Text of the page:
Limited-Purpose Banking: Can It Fix the Financial System?
Jimmy Stewart Is Dead.
It’s not an obituary. It’s the title of a recent book by Laurence Kotlikoff, a prominent economist and a professor at Boston University. The title is referring to the 1940s feel-good movie, It’s a Wonderful Life in which James Stewart plays the role of an honest and selfless banker running a simple savings and loans institution.
Despite his integrity and the simplicity of his financial operations, Jimmy faces a run on his institution. In part because it is following the inherently problematic though age-old banking methodology of borrowing short and lending long. As Jimmy is about to commit suicide, his guardian angel rescues him and everything takes a turn for the better.
No such luck in real life! It is taxpayers and not angels rescuing financiers, and the economic outlook remains uncertain.
Kotlikoff is telling us that we do not live in an age of selfless financiers. In addition, finance is much more complex compared to the 1940s. Nonetheless, borrowing short and lending long is still how banking is done. Referring to the financial crisis that started in 2007, Kotlikoff says “it’s a horrible mess.” It has caused tremendous suffering for millions, especially for those that it has put out of work.
To avoid a repeat of the same, Kotlikoff suggests a fundamental reform: “limited-purpose banking.” He explains that it has three main features:
First, as implied by its name, limited-purpose banking limits the role of banks to financial intermediation. Banks will not extend credit themselves but operate as companies offering mutual funds that do not borrow to invest. These mutual funds — there are already about 10,000 in the U.S. — will buy the assets specified in their charters, be they mortgages or corporate bonds. The payment system would function through cash-only mutual funds. Banks will not be able to expand the money supply and the government would have full control of the money supply (M1) — something a number of economists, including Milton Friedman, have long advocated.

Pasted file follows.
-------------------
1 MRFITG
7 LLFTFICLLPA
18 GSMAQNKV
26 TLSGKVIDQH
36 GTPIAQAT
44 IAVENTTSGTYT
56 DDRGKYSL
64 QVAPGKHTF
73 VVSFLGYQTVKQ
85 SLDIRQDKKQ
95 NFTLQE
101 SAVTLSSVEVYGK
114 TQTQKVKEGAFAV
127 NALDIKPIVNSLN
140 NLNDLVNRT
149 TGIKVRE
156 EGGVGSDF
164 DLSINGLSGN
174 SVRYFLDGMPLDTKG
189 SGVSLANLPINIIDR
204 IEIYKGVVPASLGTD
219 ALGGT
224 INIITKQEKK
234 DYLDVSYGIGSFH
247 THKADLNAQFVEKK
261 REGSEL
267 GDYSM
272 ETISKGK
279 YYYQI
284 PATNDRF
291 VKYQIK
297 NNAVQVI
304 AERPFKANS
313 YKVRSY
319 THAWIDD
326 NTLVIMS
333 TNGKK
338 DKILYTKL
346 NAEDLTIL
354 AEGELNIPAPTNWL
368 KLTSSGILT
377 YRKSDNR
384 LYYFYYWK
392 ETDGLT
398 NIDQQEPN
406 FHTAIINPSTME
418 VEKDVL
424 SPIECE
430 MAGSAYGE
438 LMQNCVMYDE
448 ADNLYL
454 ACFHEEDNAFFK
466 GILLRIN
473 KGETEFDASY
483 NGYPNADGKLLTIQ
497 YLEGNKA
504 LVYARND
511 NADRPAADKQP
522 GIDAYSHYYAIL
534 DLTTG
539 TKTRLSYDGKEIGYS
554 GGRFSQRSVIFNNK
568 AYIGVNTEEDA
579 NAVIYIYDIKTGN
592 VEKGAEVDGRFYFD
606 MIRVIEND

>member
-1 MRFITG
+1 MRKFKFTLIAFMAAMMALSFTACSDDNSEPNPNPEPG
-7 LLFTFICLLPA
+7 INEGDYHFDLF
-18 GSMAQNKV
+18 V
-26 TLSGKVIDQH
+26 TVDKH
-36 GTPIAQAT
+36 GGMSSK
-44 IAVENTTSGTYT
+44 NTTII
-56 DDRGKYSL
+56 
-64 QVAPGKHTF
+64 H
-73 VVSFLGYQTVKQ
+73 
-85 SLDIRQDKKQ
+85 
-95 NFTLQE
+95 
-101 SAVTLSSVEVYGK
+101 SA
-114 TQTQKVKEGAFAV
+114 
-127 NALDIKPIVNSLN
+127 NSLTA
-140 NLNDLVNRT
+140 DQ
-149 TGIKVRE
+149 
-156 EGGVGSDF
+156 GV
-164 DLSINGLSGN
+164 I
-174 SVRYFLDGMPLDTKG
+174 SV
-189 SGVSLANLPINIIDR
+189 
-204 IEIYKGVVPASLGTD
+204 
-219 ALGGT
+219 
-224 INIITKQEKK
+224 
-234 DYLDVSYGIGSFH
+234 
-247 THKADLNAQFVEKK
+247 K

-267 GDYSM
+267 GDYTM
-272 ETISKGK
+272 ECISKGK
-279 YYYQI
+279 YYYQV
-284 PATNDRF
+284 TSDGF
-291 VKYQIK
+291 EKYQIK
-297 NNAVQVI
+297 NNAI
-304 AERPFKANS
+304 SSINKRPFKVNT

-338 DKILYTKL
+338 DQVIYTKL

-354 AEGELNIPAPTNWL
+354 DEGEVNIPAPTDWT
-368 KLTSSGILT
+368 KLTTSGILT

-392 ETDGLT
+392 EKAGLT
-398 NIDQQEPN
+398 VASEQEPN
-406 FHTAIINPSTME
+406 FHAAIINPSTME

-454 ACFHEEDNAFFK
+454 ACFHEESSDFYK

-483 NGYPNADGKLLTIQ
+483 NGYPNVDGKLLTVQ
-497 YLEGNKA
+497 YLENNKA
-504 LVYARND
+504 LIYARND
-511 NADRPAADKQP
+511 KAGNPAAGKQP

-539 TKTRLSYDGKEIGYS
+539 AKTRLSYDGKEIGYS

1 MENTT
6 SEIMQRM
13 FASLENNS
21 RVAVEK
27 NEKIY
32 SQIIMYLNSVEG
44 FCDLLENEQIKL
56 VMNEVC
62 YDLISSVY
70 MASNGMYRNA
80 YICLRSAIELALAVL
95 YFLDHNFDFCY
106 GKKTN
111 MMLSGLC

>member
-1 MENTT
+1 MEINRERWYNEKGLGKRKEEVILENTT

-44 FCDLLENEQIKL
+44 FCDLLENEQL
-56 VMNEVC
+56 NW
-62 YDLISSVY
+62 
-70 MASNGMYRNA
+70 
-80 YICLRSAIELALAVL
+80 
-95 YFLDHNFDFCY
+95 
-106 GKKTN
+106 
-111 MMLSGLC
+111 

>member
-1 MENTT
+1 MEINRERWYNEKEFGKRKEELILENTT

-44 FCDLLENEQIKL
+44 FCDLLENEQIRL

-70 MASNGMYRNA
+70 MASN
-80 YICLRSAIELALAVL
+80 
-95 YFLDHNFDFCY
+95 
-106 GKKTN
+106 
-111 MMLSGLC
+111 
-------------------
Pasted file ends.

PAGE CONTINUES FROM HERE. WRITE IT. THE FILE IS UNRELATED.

Unlimited liability will apply to those financial institutions, such as hedge funds, that cannot work as mutual funds. That is, the personal wealth of those who want to speculate on borrowed money will no longer be safe from their actions.
The second feature of limited-purpose banking is heightened transparency. A single financial regulator will take the lead in ensuring safe custody of mutual fund securities and transparency in underlying transactions. This should help prevent fraud as exemplified by Bernie Madoff, as well as the so-called liar loans that plagued mortgage underwriting, and toxic assets such as collateralized debt obligations (CDOs).
The third feature of limited-purpose banking is that financing by mutual funds would be done via online auctions. For example, once the regulator has ensured transparency in the mortgage that you want, it will be bought by a mutual fund in a similar way in which you buy things from online auctioneer eBay.
This, in short, is how limited-purpose banking “moves us from trust-me banking to show-me banking” to avoid a repeat of the ongoing financial crisis.
Does that sound radical? “It’s not radical,” argues Kotlikoff. “What is radical is maintaining the current financial system.”
Limited-purpose banking is not without its supporters. Those who have praised Jimmy Stewart Is Dead include five Nobel laureates in economics and some known policymakers like George Shultz, former U.S. secretary of the Treasury. Mervyn King, the governor of the Bank of England, has also talked about Kotlikoff’s “much wider vision of how the financial system can ultimately end.”
To learn more about limited-purpose banking, listen to this 13-minute educational audio podcast (MP3) by CFA Institute, “Limited-Purpose Banking: Can It Fix the Financial System?” featuring Boston University Professor Laurence Kotlikoff.